I have often spoken about a traumatic childhood experience that — as much as anything — is responsible for my lifelong interest in the intersection of crime, media, and culture.
When I was 8 years old, growing up in the Los Angeles suburb of West Covina, our community was stunned by the news that a well-known, respected physician had conspired with his mistress to murder his wife. The doctor, Bernard Finch, was eventually convicted of first degree murder. His mistress, Carole Tregoff, was also found guilty.
The trauma for an 8-year-old kid was the sudden realization that what seemed safe and reliable and true could have a sinister and hidden underbelly, that good people might actually have secret lives that could be horribly flawed and even terrifying.
Today this seems obvious. The digital age has rendered privacy and secrecy almost extinct. It is harder — not impossible, but harder — to hide ominous secrets.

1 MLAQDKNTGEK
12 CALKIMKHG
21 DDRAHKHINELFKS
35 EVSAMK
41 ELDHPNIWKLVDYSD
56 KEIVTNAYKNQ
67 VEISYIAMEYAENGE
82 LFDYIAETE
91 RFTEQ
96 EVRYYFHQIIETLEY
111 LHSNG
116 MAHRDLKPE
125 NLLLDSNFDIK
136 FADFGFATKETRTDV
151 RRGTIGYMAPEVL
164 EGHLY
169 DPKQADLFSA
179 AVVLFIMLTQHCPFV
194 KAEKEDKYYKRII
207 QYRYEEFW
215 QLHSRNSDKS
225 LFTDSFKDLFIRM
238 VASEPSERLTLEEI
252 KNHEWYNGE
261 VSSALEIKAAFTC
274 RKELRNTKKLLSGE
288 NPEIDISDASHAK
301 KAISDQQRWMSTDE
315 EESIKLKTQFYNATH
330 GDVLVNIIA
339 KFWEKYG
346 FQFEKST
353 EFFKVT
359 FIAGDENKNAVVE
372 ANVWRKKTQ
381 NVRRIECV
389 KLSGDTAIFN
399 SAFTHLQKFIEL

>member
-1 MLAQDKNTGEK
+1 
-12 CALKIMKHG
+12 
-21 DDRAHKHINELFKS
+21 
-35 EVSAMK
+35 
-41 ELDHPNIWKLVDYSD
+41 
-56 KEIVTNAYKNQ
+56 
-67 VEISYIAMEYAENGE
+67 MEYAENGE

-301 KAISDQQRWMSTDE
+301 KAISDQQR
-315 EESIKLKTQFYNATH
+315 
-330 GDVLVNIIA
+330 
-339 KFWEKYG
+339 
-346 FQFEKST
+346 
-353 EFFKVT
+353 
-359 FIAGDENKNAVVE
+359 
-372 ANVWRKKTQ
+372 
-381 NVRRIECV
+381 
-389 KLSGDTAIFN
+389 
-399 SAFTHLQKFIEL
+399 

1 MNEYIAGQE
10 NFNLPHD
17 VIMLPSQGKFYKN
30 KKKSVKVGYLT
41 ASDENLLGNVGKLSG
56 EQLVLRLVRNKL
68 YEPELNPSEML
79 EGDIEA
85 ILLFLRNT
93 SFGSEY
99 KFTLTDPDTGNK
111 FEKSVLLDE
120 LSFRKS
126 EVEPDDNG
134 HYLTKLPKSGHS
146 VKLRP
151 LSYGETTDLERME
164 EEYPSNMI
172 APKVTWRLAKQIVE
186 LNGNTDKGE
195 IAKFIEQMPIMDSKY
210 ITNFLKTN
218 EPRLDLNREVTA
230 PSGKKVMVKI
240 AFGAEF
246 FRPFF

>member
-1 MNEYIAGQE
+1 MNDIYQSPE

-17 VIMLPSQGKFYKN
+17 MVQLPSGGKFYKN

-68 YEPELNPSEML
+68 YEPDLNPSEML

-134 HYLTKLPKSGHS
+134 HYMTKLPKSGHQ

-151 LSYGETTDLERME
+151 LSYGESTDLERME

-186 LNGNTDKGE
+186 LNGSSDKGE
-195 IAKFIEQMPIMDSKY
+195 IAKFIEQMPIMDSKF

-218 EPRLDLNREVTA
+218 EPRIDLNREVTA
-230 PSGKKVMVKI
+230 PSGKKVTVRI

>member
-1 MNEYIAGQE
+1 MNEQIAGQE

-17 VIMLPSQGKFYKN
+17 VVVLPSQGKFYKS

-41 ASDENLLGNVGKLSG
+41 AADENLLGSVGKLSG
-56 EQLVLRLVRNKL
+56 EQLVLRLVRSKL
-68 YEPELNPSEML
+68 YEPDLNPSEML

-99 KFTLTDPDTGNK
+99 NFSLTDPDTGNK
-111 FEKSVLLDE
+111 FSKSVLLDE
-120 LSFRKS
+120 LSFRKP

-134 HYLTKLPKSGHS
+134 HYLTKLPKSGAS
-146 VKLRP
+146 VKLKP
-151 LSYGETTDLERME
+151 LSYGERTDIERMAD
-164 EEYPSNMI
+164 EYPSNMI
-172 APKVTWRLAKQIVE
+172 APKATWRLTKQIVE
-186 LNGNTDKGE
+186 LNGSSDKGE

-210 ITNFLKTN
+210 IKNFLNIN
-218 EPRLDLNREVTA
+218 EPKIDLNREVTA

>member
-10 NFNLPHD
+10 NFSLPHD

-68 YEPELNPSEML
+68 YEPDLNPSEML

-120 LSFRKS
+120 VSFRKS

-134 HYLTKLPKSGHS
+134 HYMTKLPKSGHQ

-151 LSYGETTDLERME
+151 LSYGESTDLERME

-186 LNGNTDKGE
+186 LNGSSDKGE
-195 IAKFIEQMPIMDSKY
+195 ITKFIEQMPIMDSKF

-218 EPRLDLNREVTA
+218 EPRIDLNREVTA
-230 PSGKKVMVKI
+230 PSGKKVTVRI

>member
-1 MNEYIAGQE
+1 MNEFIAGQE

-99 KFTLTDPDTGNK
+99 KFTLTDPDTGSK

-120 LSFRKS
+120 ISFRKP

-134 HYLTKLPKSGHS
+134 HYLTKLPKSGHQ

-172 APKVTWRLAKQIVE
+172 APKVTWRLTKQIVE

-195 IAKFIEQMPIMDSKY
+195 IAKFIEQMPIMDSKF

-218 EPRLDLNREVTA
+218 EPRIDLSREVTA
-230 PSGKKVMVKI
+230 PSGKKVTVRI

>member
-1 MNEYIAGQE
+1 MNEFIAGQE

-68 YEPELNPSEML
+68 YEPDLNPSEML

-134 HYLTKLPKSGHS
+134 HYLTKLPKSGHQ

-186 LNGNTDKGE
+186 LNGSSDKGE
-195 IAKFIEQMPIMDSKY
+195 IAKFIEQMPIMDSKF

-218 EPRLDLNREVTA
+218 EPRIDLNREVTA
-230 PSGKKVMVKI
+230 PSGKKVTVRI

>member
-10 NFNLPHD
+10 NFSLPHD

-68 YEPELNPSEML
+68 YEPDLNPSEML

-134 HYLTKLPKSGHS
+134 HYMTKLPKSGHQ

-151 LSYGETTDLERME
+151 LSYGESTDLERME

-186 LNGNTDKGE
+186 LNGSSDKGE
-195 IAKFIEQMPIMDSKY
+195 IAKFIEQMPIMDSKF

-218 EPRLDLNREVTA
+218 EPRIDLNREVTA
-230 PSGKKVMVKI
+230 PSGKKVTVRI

But this revelation about Dr. Finch turned our community upside down and I was immediately and permanently captivated with how frenzied news coverage could overwhelm our small community. In fact, I even began a scrapbook of coverage of the murder trial which, when discovered by my grandfather, set off a major debate in my family. Was it healthy for little Stevie to collect gruesome crime news rather than baseball cards? Ultimately, my grandfather settled the whole business by offering me $10 ( a lot in those days) if I would throw away the crime news and start a Los Angeles Dodgers scrapbook. I took the money, but from that day on I never lost my interest in the impact of a high-profile crimes on communities.
I wanted to share a link to a story about the case in the latest issue of Los Angeles Magazine. An Internet friend of mine growing up at the same time in the San Gabriel Valley, Gary Cliser, is responsible for the story and shares my fascination with the case. Gary is also an absolutely remarkable historian and collector of photographs that tell the visual history of both the Finch case and the larger experience of growing up in a postwar California suburb. You should check out his work.
All I know is that one day I was 8 years old, and then the world turned upside down.
My life was never the same.